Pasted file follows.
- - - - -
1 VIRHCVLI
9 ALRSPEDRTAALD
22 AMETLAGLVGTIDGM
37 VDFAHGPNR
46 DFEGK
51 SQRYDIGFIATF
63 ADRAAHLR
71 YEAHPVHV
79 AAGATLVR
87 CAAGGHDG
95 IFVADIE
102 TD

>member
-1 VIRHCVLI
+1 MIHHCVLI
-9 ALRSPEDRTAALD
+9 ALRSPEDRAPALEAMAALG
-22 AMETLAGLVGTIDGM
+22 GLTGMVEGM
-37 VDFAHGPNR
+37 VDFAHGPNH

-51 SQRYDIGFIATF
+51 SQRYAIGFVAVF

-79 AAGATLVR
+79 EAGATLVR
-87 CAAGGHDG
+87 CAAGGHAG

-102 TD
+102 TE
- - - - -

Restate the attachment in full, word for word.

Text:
1 VIRHCVLI
9 ALRSPEDRTAALD
22 AMETLAGLVGTIDGM
37 VDFAHGPNR
46 DFEGK
51 SQRYDIGFIATF
63 ADRAAHLR
71 YEAHPVHV
79 AAGATLVR
87 CAAGGHDG
95 IFVADIE
102 TD

>member
-1 VIRHCVLI
+1 MIHHCVLI
-9 ALRSPEDRTAALD
+9 ALRSPEDRAPALEAMAALG
-22 AMETLAGLVGTIDGM
+22 GLTGMVEGM
-37 VDFAHGPNR
+37 VDFAHGPNH

-51 SQRYDIGFIATF
+51 SQRYAIGFVAVF

-79 AAGATLVR
+79 EAGATLVR
-87 CAAGGHDG
+87 CAAGGHAG

-102 TD
+102 TE